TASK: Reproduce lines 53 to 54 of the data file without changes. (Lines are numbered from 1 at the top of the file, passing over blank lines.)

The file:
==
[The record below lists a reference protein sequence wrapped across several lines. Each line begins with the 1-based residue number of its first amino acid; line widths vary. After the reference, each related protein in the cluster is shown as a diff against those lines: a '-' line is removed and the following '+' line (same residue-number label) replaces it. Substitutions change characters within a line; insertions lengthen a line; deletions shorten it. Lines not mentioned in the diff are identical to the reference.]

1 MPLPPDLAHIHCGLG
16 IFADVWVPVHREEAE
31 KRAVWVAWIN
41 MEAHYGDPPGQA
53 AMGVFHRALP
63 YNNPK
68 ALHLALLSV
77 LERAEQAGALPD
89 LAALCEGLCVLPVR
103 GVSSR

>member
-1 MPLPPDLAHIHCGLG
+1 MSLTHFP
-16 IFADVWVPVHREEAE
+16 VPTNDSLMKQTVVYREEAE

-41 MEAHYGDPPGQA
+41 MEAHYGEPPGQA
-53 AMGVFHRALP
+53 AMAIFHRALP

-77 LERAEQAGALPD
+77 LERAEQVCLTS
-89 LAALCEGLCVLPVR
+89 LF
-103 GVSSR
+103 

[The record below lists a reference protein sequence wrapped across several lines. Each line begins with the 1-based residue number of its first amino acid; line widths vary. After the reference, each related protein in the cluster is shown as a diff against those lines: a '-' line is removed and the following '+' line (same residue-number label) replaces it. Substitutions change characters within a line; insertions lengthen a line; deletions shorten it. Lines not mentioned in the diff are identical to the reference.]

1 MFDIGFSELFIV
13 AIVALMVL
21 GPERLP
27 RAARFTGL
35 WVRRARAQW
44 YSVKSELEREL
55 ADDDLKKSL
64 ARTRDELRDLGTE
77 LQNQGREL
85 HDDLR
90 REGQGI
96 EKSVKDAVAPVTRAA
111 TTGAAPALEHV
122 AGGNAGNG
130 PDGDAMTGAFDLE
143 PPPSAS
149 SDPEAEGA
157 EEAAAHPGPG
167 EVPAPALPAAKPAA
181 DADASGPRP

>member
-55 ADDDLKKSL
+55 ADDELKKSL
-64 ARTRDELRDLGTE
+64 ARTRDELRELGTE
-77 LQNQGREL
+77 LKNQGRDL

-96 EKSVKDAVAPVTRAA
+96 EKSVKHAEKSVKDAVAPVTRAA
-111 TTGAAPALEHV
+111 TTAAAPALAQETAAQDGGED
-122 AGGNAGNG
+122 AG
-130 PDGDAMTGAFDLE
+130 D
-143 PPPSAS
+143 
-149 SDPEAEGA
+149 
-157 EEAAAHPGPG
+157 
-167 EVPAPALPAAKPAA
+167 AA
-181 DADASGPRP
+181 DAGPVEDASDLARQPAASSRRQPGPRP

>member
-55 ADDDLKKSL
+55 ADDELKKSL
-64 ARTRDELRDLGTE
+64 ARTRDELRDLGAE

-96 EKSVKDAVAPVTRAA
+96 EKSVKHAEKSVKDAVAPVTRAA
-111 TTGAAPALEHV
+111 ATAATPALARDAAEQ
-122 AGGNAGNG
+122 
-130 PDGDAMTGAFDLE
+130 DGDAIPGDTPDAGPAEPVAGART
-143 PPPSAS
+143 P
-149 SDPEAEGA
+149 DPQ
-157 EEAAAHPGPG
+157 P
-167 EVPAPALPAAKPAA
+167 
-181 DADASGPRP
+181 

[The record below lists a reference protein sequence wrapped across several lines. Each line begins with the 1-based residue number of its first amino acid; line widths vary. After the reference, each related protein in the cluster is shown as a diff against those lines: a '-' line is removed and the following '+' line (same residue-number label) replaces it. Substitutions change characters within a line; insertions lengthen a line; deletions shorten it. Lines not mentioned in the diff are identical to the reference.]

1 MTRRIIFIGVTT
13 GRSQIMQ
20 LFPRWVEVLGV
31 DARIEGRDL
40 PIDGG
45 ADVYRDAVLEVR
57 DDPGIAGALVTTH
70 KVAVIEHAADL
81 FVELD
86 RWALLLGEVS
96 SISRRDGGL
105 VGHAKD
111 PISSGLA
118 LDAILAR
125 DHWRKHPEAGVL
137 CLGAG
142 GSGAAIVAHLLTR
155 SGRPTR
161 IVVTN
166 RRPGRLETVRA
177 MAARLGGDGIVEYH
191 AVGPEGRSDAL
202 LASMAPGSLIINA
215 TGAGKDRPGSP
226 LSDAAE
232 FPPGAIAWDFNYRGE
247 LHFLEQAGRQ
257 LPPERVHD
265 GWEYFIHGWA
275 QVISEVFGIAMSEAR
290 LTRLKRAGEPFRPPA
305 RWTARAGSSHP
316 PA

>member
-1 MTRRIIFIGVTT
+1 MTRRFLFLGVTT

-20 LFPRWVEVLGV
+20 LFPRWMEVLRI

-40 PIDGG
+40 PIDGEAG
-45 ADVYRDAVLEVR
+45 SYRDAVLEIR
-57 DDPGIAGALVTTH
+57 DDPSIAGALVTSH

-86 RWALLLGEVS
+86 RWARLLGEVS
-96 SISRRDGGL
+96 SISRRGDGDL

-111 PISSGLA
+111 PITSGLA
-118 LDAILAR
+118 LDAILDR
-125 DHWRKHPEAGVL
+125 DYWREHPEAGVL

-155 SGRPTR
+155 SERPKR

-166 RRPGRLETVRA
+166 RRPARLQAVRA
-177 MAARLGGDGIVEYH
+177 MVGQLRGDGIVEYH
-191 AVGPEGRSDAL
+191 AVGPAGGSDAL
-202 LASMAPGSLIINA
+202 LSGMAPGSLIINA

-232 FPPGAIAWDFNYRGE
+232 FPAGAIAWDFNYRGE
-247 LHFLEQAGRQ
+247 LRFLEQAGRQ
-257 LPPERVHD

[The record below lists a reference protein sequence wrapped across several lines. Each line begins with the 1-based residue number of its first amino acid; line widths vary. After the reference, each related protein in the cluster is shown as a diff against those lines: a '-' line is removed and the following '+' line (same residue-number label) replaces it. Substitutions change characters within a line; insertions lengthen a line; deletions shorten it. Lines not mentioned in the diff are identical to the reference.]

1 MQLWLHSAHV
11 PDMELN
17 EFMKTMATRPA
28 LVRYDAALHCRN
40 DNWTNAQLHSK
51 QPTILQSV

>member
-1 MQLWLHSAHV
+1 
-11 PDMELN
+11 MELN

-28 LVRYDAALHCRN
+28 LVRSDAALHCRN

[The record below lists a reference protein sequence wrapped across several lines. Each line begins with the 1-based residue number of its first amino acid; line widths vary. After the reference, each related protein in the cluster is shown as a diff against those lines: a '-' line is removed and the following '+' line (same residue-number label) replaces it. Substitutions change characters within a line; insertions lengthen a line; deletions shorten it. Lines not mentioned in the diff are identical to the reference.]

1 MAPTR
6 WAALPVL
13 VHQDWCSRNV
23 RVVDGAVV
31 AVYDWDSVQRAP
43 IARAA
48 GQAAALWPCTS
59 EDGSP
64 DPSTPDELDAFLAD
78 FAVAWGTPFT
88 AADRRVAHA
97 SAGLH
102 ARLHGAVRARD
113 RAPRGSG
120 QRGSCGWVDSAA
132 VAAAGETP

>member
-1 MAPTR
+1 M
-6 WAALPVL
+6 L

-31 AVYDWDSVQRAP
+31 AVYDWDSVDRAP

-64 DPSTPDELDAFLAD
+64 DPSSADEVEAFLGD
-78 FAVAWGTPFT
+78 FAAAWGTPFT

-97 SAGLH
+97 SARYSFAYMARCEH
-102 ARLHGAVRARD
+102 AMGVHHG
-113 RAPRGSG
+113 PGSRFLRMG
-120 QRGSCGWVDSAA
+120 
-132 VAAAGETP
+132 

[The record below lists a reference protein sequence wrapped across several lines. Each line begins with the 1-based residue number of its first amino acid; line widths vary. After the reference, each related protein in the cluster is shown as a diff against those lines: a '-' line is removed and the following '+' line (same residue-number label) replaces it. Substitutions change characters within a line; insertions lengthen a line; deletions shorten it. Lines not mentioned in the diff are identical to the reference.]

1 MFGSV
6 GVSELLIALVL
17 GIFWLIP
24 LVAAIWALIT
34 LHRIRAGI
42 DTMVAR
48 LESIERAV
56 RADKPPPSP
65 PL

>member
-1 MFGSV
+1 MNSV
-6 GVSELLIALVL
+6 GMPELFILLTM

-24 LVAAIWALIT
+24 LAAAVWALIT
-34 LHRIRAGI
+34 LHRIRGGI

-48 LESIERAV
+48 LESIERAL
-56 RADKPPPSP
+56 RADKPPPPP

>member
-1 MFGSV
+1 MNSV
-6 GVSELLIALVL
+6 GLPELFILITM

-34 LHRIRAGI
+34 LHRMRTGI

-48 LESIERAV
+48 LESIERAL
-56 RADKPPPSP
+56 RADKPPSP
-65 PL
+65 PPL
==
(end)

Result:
-77 LQNQGREL
+77 LKNQGRDL